If you are reading this, let me thank you again for following us and being part of this DIY story. We’re still growing, but real listeners are the people who populate it and make it expand.

Lots more music coming this year both live and memorex. Inspired by everyone I met at these gabfests. Thanks.

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Why Spotify is the best, and the worst.

Posted by: admin on May 3, 2012 @ 4:29 pm
Filed under: Listening, Music Technology

Spotify raises some serious issues for artists and independent labels these days. Jim Tuerk, who works with us here at Greenleaf Music, has done a lot of thinking (and a lot of listening) around Spotify and other music services. He wrote some of his thoughts down recently and I believe Greenleaf followers will find them interesting and thought-provoking. Enjoy. —Dave Douglas

I’ve been streaming music on Spotify like it’s going out of style these past few months. The free version was just alright, but as with many in the digital music generation, I hate ads. And as you might guess, I have a pretty expansive iTunes library, so it wasn’t a priority to get in deeper with a paid account——paid accounts remove ads and allow you streaming capabilities on your phone. When I did take the plunge into the paid application, it was mostly so I could stay current with new releases in the indie rock world——something I doze off on sometimes only to be met with, “You haven’t heard _____?!” from one of my friends. And I have to say I am pretty hooked now.

A friend of mine recently equated Spotify to giving pirates the key to the booty, meaning that there really isn’t any reason to pirate a song or record if you can stream it for free online. And I’ve found that to be true. Sometimes, I just want to hear the record before I buy it whether that means scouring YouTube for tracks, or searching out other methods of downloading. What inevitably happens is one of two things: 1) I like the record, and buy the vinyl or digital, or 2) I don’t like it, and delete it from my memory (and my computer if it’s there). With Spotify, I rarely have to search illegal avenues and now have a list a mile long of records I have discovered and now need to buy. And that list grows exponentially due to the social piece of Spotify——which in my mind is the nail-head they hit spot on.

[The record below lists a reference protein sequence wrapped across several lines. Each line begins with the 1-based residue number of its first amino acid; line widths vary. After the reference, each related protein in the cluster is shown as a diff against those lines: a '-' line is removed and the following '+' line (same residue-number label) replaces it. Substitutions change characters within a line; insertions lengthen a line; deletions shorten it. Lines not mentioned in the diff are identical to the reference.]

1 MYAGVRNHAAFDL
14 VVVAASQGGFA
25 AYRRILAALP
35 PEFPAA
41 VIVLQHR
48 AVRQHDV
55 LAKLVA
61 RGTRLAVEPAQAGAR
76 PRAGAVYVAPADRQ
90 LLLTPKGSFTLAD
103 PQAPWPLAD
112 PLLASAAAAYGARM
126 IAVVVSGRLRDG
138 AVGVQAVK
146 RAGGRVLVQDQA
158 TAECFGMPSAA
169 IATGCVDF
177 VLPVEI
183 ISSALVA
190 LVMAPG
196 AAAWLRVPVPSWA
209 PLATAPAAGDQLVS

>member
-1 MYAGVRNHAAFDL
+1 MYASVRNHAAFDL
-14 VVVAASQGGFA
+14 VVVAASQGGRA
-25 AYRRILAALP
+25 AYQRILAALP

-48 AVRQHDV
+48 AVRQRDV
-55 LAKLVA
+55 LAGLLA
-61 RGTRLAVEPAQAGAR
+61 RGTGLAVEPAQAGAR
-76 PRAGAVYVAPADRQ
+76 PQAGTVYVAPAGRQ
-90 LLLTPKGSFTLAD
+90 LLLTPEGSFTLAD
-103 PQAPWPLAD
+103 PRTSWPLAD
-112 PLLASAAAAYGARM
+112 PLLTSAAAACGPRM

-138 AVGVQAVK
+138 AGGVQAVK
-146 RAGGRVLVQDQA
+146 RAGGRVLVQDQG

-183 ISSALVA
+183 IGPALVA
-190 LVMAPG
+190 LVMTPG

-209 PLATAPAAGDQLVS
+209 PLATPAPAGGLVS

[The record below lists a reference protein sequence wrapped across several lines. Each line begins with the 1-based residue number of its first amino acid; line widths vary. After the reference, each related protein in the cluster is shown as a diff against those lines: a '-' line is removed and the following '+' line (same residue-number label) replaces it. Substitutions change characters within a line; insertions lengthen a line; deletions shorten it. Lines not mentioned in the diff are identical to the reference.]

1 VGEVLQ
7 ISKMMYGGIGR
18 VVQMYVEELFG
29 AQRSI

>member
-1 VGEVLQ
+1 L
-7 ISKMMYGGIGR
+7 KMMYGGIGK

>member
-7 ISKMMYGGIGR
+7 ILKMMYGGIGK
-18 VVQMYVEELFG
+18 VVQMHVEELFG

Example: A friend sends me a track on Spotify messenger by a band called White Denim. I dig it, check out their catalog further, fall into fan-dom, see a show, buy all the vinyl they have on the merch table, and go home happy to have supported the band directly with an empty wallet and an arm full of music.

But are there more people like me out there? I assume there are, but in far less numbers than the people who simply pay their $10 and stream all they want without a second thought to buy a CD/LP/download or see a show. For me, there’s something about not owning a piece of music I like that rubs me the wrong way. Call me old-school. Maybe it’s because I’m a musician and want to feel I’ve supported folks like me. But more simply, I think it’s that I can’t quite go all-in on consumption without ownership.

One of my favorite singers, David Lowery, is a smart dude. He wrote this expansive article on the current music business model vs. the old model a couple weeks ago. It’s a helluva read. He writes: “’The consumer wants music to be free!’ [the Digerati] shout as they pound their tiny fists on their Skovby tables. The consumer also wants cars to be free. And beer. Especially beer. But any market involves a buyer and a seller. A consumer and a producer.” And furthermore, that some equate, “the unauthorized use of other people’s property (artist’s songs) with freedom,” but “…when it comes to their intellectual property, software patents for instance, these same companies fight tooth and nail.”

(Note: There is so much more to quote from over there. You should read the full article.)

Spotify hasn’t been forthcoming with their payment structure as of yet (Digital Music News is a good resource for that). While their model allows for a company to join up or pull their content, the “freedom” for consumers at the expense of artist revenues is why a lot of labels are pulling their catalogs from there (one of my favorite labels, Drag City, being one of them). But labels can lose a lot by not servicing Spotify——specifically the aforementioned social aspects of the software. It’s a great tool for artists to get their music out there to the people like me, but none of that matters if people use Spotify as a one-stop for all their music consumption. It really only works for artists if those engaged fans are somehow converted into paying consumers——meaning they don’t just pay Spotify, but rather support the artist directly. Think about the example above: I bought their albums, went to a show, and still listen to them on Spotify. But if I were just listening to them over and over again on Spotify without buying, who’s winning besides me and Spotify?